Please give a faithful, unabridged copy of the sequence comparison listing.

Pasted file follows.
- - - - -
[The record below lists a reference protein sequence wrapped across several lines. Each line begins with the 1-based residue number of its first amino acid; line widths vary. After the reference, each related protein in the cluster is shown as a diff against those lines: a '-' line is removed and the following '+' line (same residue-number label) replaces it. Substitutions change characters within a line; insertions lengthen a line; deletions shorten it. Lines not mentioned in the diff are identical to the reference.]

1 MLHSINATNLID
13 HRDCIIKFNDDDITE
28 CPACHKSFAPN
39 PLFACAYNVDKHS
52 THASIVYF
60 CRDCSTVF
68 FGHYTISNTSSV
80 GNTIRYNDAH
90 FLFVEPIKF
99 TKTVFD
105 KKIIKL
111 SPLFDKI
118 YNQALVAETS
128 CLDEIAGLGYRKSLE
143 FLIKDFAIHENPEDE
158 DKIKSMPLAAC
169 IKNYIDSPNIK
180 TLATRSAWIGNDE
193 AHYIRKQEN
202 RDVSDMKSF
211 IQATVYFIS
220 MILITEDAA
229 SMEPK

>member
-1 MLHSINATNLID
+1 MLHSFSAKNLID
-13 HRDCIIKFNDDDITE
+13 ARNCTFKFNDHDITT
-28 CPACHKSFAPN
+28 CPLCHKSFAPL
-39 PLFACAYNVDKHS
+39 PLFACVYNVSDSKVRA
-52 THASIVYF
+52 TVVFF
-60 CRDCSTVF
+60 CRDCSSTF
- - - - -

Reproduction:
[The record below lists a reference protein sequence wrapped across several lines. Each line begins with the 1-based residue number of its first amino acid; line widths vary. After the reference, each related protein in the cluster is shown as a diff against those lines: a '-' line is removed and the following '+' line (same residue-number label) replaces it. Substitutions change characters within a line; insertions lengthen a line; deletions shorten it. Lines not mentioned in the diff are identical to the reference.]

1 MLHSINATNLID
13 HRDCIIKFNDDDITE
28 CPACHKSFAPN
39 PLFACAYNVDKHS
52 THASIVYF
60 CRDCSTVF
68 FGHYTISNTSSV
80 GNTIRYNDAH
90 FLFVEPIKF
99 TKTVFD
105 KKIIKL
111 SPLFDKI
118 YNQALVAETS
128 CLDEIAGLGYRKSLE
143 FLIKDFAIHENPEDE
158 DKIKSMPLAAC
169 IKNYIDSPNIK
180 TLATRSAWIGNDE
193 AHYIRKQEN
202 RDVSDMKSF
211 IQATVYFIS
220 MILITEDAA
229 SMEPK

>member
-1 MLHSINATNLID
+1 MLHSFSAKNLID
-13 HRDCIIKFNDDDITE
+13 ARNCTFKFNDHDITT
-28 CPACHKSFAPN
+28 CPLCHKSFAPL
-39 PLFACAYNVDKHS
+39 PLFACVYNVSDSKVRA
-52 THASIVYF
+52 TVVFF
-60 CRDCSTVF
+60 CRDCSSTF